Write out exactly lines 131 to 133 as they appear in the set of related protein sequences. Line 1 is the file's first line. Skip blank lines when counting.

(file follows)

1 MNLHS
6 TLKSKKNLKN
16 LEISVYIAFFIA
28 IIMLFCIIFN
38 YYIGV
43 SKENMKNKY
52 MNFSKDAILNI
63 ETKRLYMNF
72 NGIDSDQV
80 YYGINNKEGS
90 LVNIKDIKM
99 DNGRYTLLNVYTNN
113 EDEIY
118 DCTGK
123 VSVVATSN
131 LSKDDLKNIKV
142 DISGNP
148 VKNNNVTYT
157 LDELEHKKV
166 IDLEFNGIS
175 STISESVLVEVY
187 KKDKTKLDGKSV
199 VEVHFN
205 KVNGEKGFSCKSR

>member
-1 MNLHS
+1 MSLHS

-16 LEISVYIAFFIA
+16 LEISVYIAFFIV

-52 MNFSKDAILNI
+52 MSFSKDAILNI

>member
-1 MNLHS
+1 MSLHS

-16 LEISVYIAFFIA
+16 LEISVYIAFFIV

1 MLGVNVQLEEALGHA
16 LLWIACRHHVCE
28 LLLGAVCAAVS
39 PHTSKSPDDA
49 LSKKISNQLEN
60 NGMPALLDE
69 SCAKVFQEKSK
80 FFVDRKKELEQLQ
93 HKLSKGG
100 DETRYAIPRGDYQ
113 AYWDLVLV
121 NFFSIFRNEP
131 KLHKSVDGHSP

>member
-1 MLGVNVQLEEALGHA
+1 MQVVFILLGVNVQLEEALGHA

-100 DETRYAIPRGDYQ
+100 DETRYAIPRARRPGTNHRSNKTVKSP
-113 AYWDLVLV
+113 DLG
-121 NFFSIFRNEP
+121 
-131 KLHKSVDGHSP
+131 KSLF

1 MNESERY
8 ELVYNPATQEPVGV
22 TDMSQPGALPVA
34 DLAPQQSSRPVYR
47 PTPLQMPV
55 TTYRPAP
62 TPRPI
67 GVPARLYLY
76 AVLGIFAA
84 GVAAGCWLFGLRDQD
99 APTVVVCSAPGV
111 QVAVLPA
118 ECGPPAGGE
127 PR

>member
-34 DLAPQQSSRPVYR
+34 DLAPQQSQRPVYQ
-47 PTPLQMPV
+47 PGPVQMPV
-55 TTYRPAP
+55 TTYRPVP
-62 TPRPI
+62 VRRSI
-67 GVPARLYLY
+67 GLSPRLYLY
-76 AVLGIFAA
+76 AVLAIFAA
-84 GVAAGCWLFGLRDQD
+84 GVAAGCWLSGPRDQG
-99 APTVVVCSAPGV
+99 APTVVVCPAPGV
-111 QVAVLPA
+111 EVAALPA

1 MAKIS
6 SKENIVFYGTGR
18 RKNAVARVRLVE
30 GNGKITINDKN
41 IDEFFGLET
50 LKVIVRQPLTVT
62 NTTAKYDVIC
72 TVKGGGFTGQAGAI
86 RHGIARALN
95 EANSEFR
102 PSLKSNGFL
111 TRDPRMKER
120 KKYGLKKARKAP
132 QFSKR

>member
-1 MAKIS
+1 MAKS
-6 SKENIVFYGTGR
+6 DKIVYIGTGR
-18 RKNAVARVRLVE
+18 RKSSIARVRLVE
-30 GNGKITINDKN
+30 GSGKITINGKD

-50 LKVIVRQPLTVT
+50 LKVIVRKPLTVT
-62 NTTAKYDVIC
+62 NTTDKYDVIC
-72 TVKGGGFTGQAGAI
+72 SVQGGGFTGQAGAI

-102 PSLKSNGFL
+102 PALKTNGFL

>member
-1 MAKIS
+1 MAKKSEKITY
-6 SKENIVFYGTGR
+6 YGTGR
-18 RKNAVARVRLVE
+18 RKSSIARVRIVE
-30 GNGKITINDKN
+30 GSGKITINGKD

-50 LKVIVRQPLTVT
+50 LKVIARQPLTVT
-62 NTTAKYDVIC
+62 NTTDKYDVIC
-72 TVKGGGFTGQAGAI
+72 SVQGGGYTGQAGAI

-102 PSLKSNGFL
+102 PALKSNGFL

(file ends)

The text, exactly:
+18 RKSSIARVRIVE
-30 GNGKITINDKN
+30 GSGKITINGKD